Though the Russo brothers have two-and-a-half hours to tell their story, it occasionally feels as if they need much more time, especially as the screenplay by Christopher Markus and Stephen McFeely bring in other characters—some to side with Cap for unilateralism, some with Tony and the common good. Indeed, with so much occurring, the added element of a villain (Daniel Brühl and Helmut Zemo) orchestrating a bombing and events leading up to a mano-a-mano between the grand old soldier and the snarky Stark suggests a character and motivation too many. Nor does it help that the Russos, who told the previous Captain America tale, didn’t quite learn from the faults of Captain America: Winter Soldier; yes, they slow down the movie to let its multiple characters play off of each other (more on that shortly), but they undercrank their cameras during the action sequences and cut them so often that they become difficult to follow. They film each action sequence with urgency and efficiency, but their technique renders them unmemorable and, because we want to see the interaction between the characters, a distraction. It doesn’t help that the screenplay occasionally resorts to comic-book plotting in order to move its story, as in the U.N. bombing, in which an historic accord occurs with what looks like limited security—a mistake, especially because is often tells its story with deft economy. We learn exactly what we need to keep us oriented.

The cast glues everything together, and remains why we return to each new release by Marvel Studios. Evans returns again as Captain America, more comfortable in the role now, but still as assured. Downey, Jr., meanwhile, turns in a performance that makes up for his phoned-in appearances in his last two Marvel tales. Boseman’s T’Chilla might have been a simple walk-on, but his Black Panther turns out to be not only integral to the story but also the series’ most arresting newcomer. Elizabeth Olson and Paul Bettany return as Scarlet Witch and Vision, respectively, both exceptional in roles that will no doubt prove important in later chapters. Others, from Jeremy Renner’s Hawkeye to Don Cheadle’s “Rodney” Rhodes, serve the material admirably. But the scene stealers turn out to be Paul Rudd’s Scott Lang and Tom Holland’s Peter Parker. Rudd delivers Ant-Man’s quips with the same grace Sean Connery used to bring to the James Bond movies, while Holland nails Spider-Man in a way that makes us forget both Tobey Maguire (a feat I initially thought impossible) and Andrew Garfield (good riddance). Indeed, the scene in which Stark recruits Parker to help stop Captain America stands out as the movie’s best. When Parker attempts to bow out of assisting Iron Man, he explains why with genuine geek pain: “I have homework.”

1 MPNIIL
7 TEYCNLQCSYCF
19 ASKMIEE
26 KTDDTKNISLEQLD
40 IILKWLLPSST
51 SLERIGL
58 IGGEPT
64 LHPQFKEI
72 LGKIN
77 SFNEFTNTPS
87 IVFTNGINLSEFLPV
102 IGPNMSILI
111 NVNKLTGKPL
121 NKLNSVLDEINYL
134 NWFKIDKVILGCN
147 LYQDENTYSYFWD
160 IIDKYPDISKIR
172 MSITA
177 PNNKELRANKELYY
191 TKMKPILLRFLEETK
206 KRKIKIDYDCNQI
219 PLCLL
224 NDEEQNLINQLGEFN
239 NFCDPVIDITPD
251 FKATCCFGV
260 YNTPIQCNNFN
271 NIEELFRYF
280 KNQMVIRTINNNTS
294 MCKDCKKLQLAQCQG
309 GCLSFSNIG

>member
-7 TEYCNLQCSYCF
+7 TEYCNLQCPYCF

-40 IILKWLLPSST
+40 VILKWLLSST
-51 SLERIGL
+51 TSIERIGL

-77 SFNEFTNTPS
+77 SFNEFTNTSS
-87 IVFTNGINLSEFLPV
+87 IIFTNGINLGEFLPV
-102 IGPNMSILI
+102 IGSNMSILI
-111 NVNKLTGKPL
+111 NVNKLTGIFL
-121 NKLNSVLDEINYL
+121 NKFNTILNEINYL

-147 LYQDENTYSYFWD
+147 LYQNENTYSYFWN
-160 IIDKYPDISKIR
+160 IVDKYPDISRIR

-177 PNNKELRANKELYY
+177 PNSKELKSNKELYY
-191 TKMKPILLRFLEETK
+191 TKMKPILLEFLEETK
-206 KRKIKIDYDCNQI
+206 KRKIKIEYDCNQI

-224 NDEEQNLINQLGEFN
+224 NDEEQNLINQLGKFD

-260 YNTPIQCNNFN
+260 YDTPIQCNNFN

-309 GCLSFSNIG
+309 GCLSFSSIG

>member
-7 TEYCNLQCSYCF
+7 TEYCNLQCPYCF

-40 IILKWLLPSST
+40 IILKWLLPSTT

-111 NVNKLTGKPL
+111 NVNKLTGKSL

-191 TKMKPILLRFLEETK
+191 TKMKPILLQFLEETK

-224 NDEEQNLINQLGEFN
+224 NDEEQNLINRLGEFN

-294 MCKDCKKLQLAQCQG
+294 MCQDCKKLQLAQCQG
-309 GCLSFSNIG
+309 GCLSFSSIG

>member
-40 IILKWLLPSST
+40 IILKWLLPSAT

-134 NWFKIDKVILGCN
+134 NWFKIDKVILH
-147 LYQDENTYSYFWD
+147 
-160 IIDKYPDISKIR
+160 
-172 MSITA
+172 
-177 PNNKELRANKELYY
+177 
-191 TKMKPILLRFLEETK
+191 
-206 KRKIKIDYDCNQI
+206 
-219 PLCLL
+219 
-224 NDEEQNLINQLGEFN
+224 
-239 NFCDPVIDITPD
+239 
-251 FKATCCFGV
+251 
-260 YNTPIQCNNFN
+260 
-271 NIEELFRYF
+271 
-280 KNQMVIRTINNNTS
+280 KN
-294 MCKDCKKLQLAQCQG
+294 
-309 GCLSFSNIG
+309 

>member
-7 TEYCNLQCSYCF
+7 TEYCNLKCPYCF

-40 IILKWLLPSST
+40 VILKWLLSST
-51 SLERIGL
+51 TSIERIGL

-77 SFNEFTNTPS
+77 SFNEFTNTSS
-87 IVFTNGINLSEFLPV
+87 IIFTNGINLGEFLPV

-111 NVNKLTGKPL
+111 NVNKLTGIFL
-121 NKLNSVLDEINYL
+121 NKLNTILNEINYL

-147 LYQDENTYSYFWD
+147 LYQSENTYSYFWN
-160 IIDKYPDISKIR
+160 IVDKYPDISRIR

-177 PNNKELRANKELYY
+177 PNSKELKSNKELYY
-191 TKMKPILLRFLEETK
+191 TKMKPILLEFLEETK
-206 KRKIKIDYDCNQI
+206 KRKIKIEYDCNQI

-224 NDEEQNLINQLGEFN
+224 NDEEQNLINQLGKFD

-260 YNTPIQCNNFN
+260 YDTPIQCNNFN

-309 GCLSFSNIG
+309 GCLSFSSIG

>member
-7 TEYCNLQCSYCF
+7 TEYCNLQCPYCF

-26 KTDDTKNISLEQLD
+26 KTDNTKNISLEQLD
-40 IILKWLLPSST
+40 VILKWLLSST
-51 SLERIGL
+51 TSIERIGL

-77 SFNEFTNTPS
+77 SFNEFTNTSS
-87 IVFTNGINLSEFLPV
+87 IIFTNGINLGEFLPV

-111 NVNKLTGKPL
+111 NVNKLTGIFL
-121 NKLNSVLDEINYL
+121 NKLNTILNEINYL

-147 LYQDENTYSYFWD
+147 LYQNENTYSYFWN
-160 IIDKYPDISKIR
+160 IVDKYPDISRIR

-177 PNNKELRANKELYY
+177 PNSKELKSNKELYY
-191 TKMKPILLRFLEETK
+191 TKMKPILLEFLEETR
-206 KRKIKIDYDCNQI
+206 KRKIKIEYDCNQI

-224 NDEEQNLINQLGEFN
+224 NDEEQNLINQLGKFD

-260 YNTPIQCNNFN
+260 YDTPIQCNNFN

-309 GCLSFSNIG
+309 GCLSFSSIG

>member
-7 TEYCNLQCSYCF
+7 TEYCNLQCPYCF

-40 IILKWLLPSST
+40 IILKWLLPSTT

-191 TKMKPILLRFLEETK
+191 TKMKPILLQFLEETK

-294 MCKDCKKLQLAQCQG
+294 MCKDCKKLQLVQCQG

Since the release of Jon Favreau’s Iron Man eight years ago, Marvel Studios has allowed audiences a glimpse of a world only accessed by comic books and taken seriously by connoisseurs of same. Captain America: Civil War brings a culmination to their remarkable project, and reinvigorates a franchise that seemed in danger of fatigue. The heroes may battle among themselves, but they do so with a cohesive, and often arresting, picture.